Global sponsorship from the airline industry has now reached $515 million per year according to a new report from Sponsorship Today. The 46-page report, which analyses more than 260 deals across the world, shows that two carriers, Emirates and Etihad, account for almost half the entire amount spent globally on sponsorship, with Emirates now spending $182m per year on rights fees alone.
Sponsorship Today editor, Simon Rines, points out that the investment is part of a strategy to create a global airline superpower.
“Emirates is driving a strategy to develop Dubai as the world’s leading aviation hub. The Gulf state is in a prime position to link the Americas and Europe to Asia. To achieve this, massive investment has been made in airport facilities in Dubai and Emirates has spent more than $80 billion on a modern fleet of aircraft. But without developing the brand and communicating the route network, the growth plan cannot succeed. Emirates has used sponsorship as a key tool in both building brand image and informing potential customers about its route network. The annual $182m rights spend could be argued to be a very small investment compared to that spent on infrastructure.”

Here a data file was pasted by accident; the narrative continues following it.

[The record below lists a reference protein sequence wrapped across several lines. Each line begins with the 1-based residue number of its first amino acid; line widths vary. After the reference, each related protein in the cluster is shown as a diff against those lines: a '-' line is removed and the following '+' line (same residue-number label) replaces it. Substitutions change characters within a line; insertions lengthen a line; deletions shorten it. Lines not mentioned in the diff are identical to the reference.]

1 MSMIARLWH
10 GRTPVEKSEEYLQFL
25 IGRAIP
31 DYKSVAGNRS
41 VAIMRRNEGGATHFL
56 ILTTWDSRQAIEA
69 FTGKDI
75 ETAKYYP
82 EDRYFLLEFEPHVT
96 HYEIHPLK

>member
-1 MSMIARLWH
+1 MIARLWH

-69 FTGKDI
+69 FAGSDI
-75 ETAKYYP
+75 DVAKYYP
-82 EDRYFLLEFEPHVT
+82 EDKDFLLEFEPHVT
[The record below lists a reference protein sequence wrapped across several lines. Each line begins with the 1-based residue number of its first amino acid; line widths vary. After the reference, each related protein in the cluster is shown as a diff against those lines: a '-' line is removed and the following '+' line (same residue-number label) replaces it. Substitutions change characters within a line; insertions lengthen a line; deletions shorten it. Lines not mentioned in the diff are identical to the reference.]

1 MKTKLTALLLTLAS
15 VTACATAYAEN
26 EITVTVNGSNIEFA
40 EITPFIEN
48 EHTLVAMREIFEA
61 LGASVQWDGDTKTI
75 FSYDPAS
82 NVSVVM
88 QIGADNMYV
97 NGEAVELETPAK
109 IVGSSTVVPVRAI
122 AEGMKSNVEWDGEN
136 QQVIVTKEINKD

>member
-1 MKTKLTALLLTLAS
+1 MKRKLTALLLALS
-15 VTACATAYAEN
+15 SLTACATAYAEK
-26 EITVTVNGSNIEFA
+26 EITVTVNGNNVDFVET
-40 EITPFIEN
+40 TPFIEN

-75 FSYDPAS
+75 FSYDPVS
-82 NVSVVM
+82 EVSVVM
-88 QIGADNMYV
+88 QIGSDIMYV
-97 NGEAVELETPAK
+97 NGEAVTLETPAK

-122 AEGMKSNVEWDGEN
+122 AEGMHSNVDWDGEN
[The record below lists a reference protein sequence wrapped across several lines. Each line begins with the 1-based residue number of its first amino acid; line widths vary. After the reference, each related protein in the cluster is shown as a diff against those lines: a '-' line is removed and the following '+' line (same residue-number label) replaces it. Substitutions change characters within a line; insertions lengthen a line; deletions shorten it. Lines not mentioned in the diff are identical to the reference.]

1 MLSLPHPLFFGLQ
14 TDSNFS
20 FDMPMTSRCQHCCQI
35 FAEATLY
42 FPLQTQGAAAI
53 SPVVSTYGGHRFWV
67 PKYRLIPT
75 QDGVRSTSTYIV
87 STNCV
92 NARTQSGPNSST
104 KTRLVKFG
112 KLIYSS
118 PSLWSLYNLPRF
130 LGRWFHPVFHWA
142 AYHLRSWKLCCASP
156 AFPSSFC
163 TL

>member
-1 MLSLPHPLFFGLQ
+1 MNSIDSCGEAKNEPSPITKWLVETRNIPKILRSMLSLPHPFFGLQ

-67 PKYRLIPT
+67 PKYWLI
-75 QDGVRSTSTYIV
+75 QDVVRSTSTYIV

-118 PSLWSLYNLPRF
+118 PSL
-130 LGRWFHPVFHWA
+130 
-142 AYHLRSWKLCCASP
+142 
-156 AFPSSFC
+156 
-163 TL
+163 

US carriers continue to invest around $100 million between them annually, although this is almost exclusively for domestic sports rights with Delta and United leading the way. Low cost carrier JetBlue, however, is using sponsorship as a major marketing weapon and now outspends its bigger rival Southwest,
The report shows that Europe’s ‘legacy’ carriers have generally cut back on sponsorship spend under the pressure of big losses and increased competition. Aeroflot is now the continent’s biggest spender having taken rights to both Sochi 2014 and CSKA Moscow, with British Airways and Turkish Airlines the only other carriers to make the top 20 in sports investment.
Spend among Asian based carriers is relatively low, with Korean Air and AirAsia the most serious players, although in Australia both Qantas and Virgin Australia have invested in high value sponsorship rights.
The report predicts that airline sponsorship will continue to grow and suggests that the desire to create global hubs and the emergence of Chinese and Indian as increasingly important international carriers will drive increased spending.
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